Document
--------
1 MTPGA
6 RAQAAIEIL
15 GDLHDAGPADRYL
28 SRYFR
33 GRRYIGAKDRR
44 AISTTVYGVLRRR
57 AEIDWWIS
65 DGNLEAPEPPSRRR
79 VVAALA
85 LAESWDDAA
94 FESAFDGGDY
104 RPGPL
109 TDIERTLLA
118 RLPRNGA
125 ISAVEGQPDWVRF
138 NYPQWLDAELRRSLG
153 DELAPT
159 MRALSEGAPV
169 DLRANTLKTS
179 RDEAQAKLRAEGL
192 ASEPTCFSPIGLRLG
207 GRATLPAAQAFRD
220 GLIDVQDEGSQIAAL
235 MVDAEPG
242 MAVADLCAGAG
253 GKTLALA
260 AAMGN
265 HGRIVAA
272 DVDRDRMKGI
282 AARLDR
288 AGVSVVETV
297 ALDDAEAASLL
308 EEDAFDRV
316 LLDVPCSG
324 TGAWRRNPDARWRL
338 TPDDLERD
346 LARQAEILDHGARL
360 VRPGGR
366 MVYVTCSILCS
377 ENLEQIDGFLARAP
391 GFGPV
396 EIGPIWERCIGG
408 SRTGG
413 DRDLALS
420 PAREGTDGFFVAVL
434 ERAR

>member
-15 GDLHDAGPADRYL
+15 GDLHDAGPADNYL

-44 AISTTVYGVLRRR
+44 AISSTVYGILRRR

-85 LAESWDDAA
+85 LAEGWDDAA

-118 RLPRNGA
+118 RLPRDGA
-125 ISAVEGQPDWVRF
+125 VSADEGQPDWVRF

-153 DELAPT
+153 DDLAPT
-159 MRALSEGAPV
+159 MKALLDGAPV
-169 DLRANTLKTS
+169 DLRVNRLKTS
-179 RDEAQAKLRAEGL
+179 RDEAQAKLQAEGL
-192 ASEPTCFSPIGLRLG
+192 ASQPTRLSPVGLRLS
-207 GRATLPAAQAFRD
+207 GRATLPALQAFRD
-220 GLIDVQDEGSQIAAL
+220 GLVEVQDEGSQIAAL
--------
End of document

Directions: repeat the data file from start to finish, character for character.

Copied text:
1 MTPGA
6 RAQAAIEIL
15 GDLHDAGPADRYL
28 SRYFR
33 GRRYIGAKDRR
44 AISTTVYGVLRRR
57 AEIDWWIS
65 DGNLEAPEPPSRRR
79 VVAALA
85 LAESWDDAA
94 FESAFDGGDY
104 RPGPL
109 TDIERTLLA
118 RLPRNGA
125 ISAVEGQPDWVRF
138 NYPQWLDAELRRSLG
153 DELAPT
159 MRALSEGAPV
169 DLRANTLKTS
179 RDEAQAKLRAEGL
192 ASEPTCFSPIGLRLG
207 GRATLPAAQAFRD
220 GLIDVQDEGSQIAAL
235 MVDAEPG
242 MAVADLCAGAG
253 GKTLALA
260 AAMGN
265 HGRIVAA
272 DVDRDRMKGI
282 AARLDR
288 AGVSVVETV
297 ALDDAEAASLL
308 EEDAFDRV
316 LLDVPCSG
324 TGAWRRNPDARWRL
338 TPDDLERD
346 LARQAEILDHGARL
360 VRPGGR
366 MVYVTCSILCS
377 ENLEQIDGFLARAP
391 GFGPV
396 EIGPIWERCIGG
408 SRTGG
413 DRDLALS
420 PAREGTDGFFVAVL
434 ERAR

>member
-15 GDLHDAGPADRYL
+15 GDLHDAGPADNYL

-44 AISTTVYGVLRRR
+44 AISSTVYGILRRR

-85 LAESWDDAA
+85 LAEGWDDAA

-118 RLPRNGA
+118 RLPRDGA
-125 ISAVEGQPDWVRF
+125 VSADEGQPDWVRF

-153 DELAPT
+153 DDLAPT
-159 MRALSEGAPV
+159 MKALLDGAPV
-169 DLRANTLKTS
+169 DLRVNRLKTS
-179 RDEAQAKLRAEGL
+179 RDEAQAKLQAEGL
-192 ASEPTCFSPIGLRLG
+192 ASQPTRLSPVGLRLS
-207 GRATLPAAQAFRD
+207 GRATLPALQAFRD
-220 GLIDVQDEGSQIAAL
+220 GLVEVQDEGSQIAAL